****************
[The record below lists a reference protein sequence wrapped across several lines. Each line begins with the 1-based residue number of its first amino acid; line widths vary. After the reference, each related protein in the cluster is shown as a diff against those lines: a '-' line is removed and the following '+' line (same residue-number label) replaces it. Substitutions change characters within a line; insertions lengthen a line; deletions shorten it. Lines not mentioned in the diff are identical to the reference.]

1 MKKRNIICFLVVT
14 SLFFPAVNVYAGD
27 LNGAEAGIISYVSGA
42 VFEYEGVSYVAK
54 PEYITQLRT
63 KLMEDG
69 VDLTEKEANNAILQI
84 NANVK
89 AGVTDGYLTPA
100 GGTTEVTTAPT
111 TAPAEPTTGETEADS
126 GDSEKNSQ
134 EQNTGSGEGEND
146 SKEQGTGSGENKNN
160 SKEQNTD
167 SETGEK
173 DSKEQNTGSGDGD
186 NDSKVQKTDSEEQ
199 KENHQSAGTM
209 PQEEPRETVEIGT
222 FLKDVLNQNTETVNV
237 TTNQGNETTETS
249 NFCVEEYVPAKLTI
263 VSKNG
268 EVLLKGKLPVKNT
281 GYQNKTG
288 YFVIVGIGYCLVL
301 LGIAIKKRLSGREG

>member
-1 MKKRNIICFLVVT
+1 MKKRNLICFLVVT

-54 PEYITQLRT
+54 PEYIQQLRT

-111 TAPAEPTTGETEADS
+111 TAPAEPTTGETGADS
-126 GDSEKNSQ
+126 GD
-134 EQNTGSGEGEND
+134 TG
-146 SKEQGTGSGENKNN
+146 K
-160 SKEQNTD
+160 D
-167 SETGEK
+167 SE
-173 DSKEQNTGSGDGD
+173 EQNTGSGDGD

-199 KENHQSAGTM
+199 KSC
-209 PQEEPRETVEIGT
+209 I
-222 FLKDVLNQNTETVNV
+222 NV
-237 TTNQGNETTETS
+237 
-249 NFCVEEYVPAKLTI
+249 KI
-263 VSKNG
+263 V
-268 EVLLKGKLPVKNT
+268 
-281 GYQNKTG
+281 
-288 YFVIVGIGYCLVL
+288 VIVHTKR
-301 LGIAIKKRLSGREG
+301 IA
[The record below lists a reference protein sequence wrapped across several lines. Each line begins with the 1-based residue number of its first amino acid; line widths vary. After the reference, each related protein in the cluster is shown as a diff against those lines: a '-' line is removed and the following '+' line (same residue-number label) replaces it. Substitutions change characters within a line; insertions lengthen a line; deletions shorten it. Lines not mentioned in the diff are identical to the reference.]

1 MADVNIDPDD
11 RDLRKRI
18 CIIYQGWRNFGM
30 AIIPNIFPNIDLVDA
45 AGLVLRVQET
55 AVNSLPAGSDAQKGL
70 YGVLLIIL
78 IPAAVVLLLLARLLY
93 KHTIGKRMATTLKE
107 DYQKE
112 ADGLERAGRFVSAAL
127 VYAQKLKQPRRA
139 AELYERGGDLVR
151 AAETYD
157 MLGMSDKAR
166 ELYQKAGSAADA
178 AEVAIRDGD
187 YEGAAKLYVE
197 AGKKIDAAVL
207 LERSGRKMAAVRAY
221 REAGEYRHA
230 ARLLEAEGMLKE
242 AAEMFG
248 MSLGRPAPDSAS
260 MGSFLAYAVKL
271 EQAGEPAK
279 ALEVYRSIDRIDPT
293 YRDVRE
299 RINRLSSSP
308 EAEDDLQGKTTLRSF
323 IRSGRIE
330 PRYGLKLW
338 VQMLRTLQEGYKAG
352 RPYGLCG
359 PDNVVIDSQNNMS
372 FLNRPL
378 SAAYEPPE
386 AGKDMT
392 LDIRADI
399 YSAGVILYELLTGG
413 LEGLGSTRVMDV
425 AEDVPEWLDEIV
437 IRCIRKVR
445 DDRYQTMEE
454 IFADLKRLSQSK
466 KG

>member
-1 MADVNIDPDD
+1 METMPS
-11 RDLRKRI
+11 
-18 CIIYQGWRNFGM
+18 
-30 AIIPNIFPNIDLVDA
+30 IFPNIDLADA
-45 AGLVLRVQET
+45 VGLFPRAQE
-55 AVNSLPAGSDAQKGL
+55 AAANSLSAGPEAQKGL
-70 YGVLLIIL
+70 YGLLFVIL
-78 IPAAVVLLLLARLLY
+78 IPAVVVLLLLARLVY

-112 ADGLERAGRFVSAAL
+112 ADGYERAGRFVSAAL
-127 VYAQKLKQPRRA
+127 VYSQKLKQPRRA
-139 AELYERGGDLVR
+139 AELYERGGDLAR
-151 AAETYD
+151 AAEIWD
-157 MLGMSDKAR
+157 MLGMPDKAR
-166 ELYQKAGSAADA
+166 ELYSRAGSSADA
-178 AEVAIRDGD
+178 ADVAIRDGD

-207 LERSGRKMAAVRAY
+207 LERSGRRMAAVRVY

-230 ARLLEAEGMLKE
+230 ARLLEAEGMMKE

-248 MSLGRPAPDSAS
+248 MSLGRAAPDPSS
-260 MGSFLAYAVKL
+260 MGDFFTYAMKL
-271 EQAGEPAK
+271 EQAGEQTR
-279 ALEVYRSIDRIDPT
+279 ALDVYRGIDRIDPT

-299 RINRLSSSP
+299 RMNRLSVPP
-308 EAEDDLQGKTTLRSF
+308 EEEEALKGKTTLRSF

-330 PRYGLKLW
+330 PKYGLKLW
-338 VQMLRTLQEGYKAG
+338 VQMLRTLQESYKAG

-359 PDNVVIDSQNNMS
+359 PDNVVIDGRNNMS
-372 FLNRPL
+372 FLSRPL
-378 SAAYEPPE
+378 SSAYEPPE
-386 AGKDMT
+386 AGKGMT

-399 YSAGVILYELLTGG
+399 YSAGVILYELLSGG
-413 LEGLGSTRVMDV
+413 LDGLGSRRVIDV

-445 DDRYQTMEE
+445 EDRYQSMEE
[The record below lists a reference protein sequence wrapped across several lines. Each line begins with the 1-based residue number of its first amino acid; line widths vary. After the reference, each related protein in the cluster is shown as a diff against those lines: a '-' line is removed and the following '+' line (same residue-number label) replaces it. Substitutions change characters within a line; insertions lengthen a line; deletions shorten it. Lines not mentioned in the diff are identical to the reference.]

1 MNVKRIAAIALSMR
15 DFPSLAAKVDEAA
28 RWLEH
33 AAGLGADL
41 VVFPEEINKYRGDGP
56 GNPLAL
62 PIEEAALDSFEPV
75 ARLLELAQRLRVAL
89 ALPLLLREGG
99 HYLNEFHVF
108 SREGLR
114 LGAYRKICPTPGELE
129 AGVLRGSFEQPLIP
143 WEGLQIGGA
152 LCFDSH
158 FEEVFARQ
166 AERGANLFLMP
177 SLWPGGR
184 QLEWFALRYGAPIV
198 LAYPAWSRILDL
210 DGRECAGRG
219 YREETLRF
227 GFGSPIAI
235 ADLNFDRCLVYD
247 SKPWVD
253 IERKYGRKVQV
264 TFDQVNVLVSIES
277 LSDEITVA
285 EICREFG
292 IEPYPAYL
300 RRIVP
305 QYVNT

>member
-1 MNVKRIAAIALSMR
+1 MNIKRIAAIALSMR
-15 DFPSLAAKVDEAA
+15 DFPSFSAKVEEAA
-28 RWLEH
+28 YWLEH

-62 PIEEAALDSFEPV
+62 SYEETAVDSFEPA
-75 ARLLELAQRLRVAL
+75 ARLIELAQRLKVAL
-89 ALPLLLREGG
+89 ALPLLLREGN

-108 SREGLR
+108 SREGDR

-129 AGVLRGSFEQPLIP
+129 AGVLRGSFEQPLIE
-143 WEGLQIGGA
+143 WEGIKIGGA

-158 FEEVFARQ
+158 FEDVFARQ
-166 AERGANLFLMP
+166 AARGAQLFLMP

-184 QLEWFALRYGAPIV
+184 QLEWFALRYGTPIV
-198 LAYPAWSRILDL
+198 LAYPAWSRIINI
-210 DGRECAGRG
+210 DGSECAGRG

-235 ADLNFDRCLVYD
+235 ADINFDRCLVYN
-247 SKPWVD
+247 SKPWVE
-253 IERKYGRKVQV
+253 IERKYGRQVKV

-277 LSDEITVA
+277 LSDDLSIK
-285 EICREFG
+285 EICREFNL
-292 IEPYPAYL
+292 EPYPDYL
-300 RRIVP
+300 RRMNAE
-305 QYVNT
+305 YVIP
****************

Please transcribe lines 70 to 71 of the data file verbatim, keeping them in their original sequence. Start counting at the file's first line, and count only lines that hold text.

1 MADVNIDPDD
11 RDLRKRI